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The whole purpose of an ER model is to increase range and by doing that you need to increase the amount of fuel stored in the wings. EX: Boeing 737-900, Boeing 737-900ER. Is the wing area increased or is their another way to increase fuel capacity.enter image description hereSource:(https://en.wikipedia.org/wiki/Boeing_737_Next_Generation#/media/File:Lionair_737-900_ER_first_flight.jpg)

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    $\begingroup$ Weird persepctive in that photo: the right wing and stabilizer look half-size. $\endgroup$ Sep 21, 2015 at 22:53
  • $\begingroup$ My understanding is that in most airplanes, fuel capacity is not limited by volume but by weight. The non-ER model already has plenty of space to store as much fuel as the ER model, or more; but that would make it too heavy to fly. The ER model might be designed with stronger structures, more powerful engines, etc, that allow it to not only hold the fuel but also lift it. $\endgroup$ Sep 22, 2015 at 0:48
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    $\begingroup$ @NateEldredge, in most aircraft loading cargo to MZFW plus full tanks will get you over MTOW, but full tanks alone won't by far. So the ER models do have use for larger tanks. $\endgroup$
    – Jan Hudec
    Sep 22, 2015 at 5:02
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    $\begingroup$ @JanHudec Yeah, if full fuel tanks alone would get you over MTOW, then the fuel tanks are probably just too big. - haha $\endgroup$
    – reirab
    Sep 22, 2015 at 5:04
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    $\begingroup$ @DavidRicherby - that's a demonstrator plane - it's got the standard wing on the right side, and the larger, ER wing on the left side. ;) $\endgroup$
    – FreeMan
    Sep 22, 2015 at 14:21

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Not all fuel is stored in the wings. Some is also stored in the fuselage. The ER variants have a larger, or additional, centre (fuselage) tanks at the expense of cargo bays volume.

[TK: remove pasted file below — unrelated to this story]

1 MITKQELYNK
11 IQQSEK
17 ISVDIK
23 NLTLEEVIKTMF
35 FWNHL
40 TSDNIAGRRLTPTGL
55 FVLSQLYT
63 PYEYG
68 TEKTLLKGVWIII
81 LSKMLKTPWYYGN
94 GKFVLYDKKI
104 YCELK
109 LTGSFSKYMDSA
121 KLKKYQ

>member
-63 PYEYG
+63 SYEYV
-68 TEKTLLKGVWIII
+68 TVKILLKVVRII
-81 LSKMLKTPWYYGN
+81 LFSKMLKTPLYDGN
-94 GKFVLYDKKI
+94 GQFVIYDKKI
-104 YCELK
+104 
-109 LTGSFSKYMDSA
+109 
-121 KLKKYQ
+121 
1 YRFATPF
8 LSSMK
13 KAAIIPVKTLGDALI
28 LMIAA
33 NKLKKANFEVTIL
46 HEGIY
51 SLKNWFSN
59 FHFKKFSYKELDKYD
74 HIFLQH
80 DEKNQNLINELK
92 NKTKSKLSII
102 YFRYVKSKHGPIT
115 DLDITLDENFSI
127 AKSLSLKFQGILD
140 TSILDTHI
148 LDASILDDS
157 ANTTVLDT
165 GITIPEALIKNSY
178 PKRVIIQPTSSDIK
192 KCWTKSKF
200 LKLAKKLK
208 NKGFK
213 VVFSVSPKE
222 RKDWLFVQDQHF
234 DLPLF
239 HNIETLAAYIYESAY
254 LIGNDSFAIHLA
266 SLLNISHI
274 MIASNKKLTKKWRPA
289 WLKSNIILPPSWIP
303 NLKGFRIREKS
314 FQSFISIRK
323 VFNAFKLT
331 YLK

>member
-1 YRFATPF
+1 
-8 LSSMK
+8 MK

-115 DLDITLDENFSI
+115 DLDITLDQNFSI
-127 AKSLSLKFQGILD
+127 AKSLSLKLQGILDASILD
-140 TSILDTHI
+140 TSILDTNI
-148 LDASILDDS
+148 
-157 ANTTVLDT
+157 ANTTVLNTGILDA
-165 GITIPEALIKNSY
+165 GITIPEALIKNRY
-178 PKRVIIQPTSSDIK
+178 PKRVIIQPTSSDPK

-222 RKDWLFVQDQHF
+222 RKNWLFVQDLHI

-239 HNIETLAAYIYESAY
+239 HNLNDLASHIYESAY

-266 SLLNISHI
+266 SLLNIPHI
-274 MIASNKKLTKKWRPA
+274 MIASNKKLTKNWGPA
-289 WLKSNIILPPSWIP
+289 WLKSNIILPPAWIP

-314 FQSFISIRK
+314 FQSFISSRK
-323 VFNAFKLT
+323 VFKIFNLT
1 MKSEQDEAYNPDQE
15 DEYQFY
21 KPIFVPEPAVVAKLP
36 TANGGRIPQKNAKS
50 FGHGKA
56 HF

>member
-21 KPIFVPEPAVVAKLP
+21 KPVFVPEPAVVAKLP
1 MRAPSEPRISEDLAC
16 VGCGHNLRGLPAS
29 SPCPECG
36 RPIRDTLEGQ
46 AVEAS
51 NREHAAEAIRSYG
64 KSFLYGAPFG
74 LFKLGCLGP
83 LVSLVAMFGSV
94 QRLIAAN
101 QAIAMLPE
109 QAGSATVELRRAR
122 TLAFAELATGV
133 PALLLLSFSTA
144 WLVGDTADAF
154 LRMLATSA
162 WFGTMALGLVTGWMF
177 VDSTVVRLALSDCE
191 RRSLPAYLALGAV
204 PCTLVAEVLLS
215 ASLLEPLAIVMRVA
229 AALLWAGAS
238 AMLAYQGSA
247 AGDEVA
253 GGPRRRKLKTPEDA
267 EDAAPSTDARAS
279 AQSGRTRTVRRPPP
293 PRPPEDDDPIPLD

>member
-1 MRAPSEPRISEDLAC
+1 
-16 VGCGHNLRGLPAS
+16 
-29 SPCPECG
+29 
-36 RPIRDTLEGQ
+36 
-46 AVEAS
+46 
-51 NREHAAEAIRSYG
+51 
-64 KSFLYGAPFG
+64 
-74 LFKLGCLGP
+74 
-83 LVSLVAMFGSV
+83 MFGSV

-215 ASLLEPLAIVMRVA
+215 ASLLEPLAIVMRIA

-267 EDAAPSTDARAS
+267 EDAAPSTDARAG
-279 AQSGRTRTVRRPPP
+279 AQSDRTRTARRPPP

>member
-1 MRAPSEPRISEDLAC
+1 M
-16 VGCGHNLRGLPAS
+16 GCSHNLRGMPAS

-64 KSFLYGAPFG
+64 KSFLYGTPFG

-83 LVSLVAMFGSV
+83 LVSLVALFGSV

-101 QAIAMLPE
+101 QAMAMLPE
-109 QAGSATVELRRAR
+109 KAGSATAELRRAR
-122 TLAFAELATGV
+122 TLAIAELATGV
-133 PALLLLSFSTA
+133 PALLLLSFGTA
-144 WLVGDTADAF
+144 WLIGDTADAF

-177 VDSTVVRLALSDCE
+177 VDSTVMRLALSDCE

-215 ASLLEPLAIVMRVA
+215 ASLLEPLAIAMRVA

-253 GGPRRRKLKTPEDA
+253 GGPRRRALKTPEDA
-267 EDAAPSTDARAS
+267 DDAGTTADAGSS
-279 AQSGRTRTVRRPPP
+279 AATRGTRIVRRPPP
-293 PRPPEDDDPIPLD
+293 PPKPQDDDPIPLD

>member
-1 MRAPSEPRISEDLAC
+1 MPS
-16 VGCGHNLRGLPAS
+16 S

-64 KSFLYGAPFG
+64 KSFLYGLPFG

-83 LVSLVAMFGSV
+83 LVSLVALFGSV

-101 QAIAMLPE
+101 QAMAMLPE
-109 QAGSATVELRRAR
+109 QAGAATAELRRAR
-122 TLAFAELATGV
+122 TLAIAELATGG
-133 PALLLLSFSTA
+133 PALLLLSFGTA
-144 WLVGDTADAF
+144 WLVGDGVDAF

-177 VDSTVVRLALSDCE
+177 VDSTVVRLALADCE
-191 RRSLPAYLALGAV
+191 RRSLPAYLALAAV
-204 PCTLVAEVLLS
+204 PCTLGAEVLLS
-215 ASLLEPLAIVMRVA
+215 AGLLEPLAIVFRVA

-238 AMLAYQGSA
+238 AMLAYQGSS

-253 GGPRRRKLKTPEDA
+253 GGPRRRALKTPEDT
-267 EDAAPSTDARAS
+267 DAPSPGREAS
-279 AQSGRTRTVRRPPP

The centre tank is located between the wings to minimize the change in centre of gravity as the fuel is consumed. The wing spar, which must go through to provide sufficient structural strength, does not allow the cargo bay to be continuous in most designs anyway.

The ER models may be also fitted with more powerful engines to increase the maximum take-off weight (engine out performance is usually the limiting factor), so the plane can still take reasonable amount of payload when the tanks are full.

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    $\begingroup$ Indeed engine performance is definitely an issue in the particular case of the 737-900ER. They already had to extend the landing gear in order to fit larger engines under the wing for it and it still has an insanely long takeoff roll (9,843 ft ! ) $\endgroup$
    – reirab
    Sep 22, 2015 at 5:04
  • $\begingroup$ @reirab that surely isn't the takeoff roll but the the take-off run required / accelerate stop distance required $\endgroup$
    – DeltaLima
    Sep 22, 2015 at 9:09
  • $\begingroup$ @reirab, it would seem to me that the long take-off run is more due to the rather high take-off speed, which would be due to the relatively small wings that were originally designed for much smaller aircraft. The take-off distance required grows with square of take-off speed. $\endgroup$
    – Jan Hudec
    Sep 22, 2015 at 9:59

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